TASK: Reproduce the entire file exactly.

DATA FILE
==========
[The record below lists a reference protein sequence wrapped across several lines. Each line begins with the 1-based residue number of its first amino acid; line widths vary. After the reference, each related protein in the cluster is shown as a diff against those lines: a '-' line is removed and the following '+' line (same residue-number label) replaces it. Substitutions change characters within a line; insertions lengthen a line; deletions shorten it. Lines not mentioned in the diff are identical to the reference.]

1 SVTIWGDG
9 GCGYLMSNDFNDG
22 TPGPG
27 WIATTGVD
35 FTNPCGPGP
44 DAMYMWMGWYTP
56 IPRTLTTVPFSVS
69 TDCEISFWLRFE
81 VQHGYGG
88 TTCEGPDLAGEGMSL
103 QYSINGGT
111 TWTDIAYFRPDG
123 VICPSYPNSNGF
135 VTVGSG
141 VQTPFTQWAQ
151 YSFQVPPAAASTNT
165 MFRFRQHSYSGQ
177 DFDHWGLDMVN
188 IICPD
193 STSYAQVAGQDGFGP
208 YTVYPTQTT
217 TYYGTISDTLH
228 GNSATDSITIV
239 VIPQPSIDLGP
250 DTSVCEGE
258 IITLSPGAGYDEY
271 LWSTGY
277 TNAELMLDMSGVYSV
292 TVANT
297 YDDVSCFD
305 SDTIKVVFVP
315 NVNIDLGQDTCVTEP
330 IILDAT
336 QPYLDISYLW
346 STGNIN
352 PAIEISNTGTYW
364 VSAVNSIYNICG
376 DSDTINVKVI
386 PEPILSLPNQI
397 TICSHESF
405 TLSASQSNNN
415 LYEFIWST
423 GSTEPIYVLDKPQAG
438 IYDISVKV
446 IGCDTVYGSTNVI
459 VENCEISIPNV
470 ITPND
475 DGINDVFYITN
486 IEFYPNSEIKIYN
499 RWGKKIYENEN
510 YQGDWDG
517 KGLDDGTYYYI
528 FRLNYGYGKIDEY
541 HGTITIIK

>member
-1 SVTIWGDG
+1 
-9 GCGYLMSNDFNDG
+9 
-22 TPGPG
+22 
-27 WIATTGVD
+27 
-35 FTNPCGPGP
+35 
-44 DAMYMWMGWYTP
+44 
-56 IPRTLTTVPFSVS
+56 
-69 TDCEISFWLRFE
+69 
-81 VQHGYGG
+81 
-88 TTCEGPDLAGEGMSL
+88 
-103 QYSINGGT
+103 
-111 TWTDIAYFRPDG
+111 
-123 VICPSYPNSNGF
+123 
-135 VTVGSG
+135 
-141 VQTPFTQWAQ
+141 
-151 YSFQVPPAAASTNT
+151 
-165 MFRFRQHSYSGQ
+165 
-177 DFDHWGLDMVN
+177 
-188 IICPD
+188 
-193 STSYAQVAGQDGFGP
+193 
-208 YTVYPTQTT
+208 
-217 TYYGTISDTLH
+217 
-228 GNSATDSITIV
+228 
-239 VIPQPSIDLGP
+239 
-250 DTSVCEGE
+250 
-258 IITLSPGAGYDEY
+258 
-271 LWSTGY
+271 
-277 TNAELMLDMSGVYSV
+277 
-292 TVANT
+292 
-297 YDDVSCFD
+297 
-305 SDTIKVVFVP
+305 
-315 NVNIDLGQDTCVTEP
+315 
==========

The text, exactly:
[The record below lists a reference protein sequence wrapped across several lines. Each line begins with the 1-based residue number of its first amino acid; line widths vary. After the reference, each related protein in the cluster is shown as a diff against those lines: a '-' line is removed and the following '+' line (same residue-number label) replaces it. Substitutions change characters within a line; insertions lengthen a line; deletions shorten it. Lines not mentioned in the diff are identical to the reference.]

1 SVTIWGDG
9 GCGYLMSNDFNDG
22 TPGPG
27 WIATTGVD
35 FTNPCGPGP
44 DAMYMWMGWYTP
56 IPRTLTTVPFSVS
69 TDCEISFWLRFE
81 VQHGYGG
88 TTCEGPDLAGEGMSL
103 QYSINGGT
111 TWTDIAYFRPDG
123 VICPSYPNSNGF
135 VTVGSG
141 VQTPFTQWAQ
151 YSFQVPPAAASTNT
165 MFRFRQHSYSGQ
177 DFDHWGLDMVN
188 IICPD
193 STSYAQVAGQDGFGP
208 YTVYPTQTT
217 TYYGTISDTLH
228 GNSATDSITIV
239 VIPQPSIDLGP
250 DTSVCEGE
258 IITLSPGAGYDEY
271 LWSTGY
277 TNAELMLDMSGVYSV
292 TVANT
297 YDDVSCFD
305 SDTIKVVFVP
315 NVNIDLGQDTCVTEP
330 IILDAT
336 QPYLDISYLW
346 STGNIN
352 PAIEISNTGTYW
364 VSAVNSIYNICG
376 DSDTINVKVI
386 PEPILSLPNQI
397 TICSHESF
405 TLSASQSNNN
415 LYEFIWST
423 GSTEPIYVLDKPQAG
438 IYDISVKV
446 IGCDTVYGSTNVI
459 VENCEISIPNV
470 ITPND
475 DGINDVFYITN
486 IEFYPNSEIKIYN
499 RWGKKIYENEN
510 YQGDWDG
517 KGLDDGTYYYI
528 FRLNYGYGKIDEY
541 HGTITIIK

>member
-1 SVTIWGDG
+1 
-9 GCGYLMSNDFNDG
+9 
-22 TPGPG
+22 
-27 WIATTGVD
+27 
-35 FTNPCGPGP
+35 
-44 DAMYMWMGWYTP
+44 
-56 IPRTLTTVPFSVS
+56 
-69 TDCEISFWLRFE
+69 
-81 VQHGYGG
+81 
-88 TTCEGPDLAGEGMSL
+88 
-103 QYSINGGT
+103 
-111 TWTDIAYFRPDG
+111 
-123 VICPSYPNSNGF
+123 
-135 VTVGSG
+135 
-141 VQTPFTQWAQ
+141 
-151 YSFQVPPAAASTNT
+151 
-165 MFRFRQHSYSGQ
+165 
-177 DFDHWGLDMVN
+177 
-188 IICPD
+188 
-193 STSYAQVAGQDGFGP
+193 
-208 YTVYPTQTT
+208 
-217 TYYGTISDTLH
+217 
-228 GNSATDSITIV
+228 
-239 VIPQPSIDLGP
+239 
-250 DTSVCEGE
+250 
-258 IITLSPGAGYDEY
+258 
-271 LWSTGY
+271 
-277 TNAELMLDMSGVYSV
+277 
-292 TVANT
+292 
-297 YDDVSCFD
+297 
-305 SDTIKVVFVP
+305 
-315 NVNIDLGQDTCVTEP
+315 